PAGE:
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Author Topic: Hydraulic Clutch, let's try this again  (Read 4219 times)
Brian Diehl
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« Reply #30 on: June 22, 2007, 07:56:36 AM »

Jim, does that mean your clutch pedal pushes on a valve to allow air into the air brake chamber diaphram?
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rv_safetyman
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Jim Shepherd


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« Reply #31 on: June 22, 2007, 09:09:13 AM »

Yes.  My clutch pedal is actually a brake treadle valve.  It applies air to the air brake chamber.  The air brake diaphragm then pushes on the brake rod which pushes directly on the piston of the master cylinder.  Pretty simple.  Only problem is making it more sensitive to pedal movement (i.e. make it feel and act like a real clutch pedal).

I will be off line for a couple of days to go play in the woods.  If there are more questions, I will be back on line Monday.

Jim
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Jim Shepherd
Evergreen, CO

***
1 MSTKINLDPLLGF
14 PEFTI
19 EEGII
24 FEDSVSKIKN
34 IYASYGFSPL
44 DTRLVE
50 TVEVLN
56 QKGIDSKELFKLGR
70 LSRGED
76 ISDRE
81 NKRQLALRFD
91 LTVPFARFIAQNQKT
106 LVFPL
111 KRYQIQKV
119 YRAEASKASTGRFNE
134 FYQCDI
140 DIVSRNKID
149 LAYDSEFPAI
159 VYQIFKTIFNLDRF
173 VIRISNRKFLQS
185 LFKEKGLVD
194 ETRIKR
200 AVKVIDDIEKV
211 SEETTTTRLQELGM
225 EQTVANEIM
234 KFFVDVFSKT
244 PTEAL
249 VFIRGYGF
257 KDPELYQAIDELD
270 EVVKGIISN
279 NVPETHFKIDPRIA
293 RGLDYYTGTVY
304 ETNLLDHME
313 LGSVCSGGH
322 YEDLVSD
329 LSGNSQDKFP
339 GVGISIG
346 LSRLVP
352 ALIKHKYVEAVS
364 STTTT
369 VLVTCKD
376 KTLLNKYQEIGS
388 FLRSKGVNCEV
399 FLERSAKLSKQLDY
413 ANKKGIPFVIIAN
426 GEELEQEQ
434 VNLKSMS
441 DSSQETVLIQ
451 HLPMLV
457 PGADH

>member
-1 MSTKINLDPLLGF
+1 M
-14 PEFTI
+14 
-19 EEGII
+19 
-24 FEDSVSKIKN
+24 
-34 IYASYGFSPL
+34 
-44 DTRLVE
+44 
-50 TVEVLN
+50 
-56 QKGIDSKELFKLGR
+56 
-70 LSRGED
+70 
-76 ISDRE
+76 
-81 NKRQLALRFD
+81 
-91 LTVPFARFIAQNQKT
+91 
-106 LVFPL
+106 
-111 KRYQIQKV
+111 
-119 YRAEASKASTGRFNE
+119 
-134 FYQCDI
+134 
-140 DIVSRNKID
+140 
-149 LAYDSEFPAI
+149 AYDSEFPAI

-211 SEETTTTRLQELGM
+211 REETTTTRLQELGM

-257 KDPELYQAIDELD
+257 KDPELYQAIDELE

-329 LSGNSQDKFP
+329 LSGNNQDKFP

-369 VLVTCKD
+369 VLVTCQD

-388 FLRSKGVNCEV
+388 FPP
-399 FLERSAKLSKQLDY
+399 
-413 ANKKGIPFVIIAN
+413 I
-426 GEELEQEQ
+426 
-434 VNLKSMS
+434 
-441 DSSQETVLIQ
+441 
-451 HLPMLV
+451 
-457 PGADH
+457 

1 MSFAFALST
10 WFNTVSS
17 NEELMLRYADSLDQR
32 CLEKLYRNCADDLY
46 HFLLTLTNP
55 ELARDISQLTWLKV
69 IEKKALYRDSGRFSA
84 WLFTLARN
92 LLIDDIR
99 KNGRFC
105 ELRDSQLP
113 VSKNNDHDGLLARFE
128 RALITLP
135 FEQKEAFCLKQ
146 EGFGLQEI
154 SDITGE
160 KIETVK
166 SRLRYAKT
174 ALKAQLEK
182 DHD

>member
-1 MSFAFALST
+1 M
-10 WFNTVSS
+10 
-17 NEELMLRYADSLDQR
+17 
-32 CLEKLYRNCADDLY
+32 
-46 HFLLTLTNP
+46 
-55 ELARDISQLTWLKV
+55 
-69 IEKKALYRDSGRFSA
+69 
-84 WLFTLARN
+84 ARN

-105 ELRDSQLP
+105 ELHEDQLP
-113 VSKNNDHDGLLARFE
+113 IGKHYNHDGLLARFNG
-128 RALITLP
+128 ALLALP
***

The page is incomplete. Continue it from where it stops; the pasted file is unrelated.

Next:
’85 Eagle 10/Series 60/Eaton AutoShift 10 speed transmission
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Len Silva
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Angle Parked in a Parallel Universe


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« Reply #32 on: June 22, 2007, 10:11:18 AM »

This discussion is frying my brain.  I just "invented"  the concept shown here.  I'm sure it's not new but it is to me.  Two hydraulic cylindres of different proportions mechanically interlinked to provide assist. 

What do you think guys?  It looks like it should work but figuring out the numbers or if it is practical is beyond me.

I'm sure you hydraulic engineer types have a common name for this setup.

Len
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Sean
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« Reply #33 on: June 22, 2007, 12:55:21 PM »

...I just "invented"  the concept shown here.  I'm sure it's not new but it is to me.  Two hydraulic cylindres of different proportions mechanically interlinked to provide assist. 

What do you think guys?  It looks like it should work but figuring out the numbers or if it is practical is beyond me.

I'm sure you hydraulic engineer types have a common name for this setup.


Umm, I don't think there is a common name because it doesn't exist.

Putting any kind of "black box", whether it consists of hydraulic cylinders, a bunch of gears, or fairy dust, in between two ends of a linkage can't, under any circumstances, alter the force*distance equation, unless that black box is connected to a source of power (such as an external pump, or a source of electricity).  That's simple physics -- it's the First Law of Thermodynamics.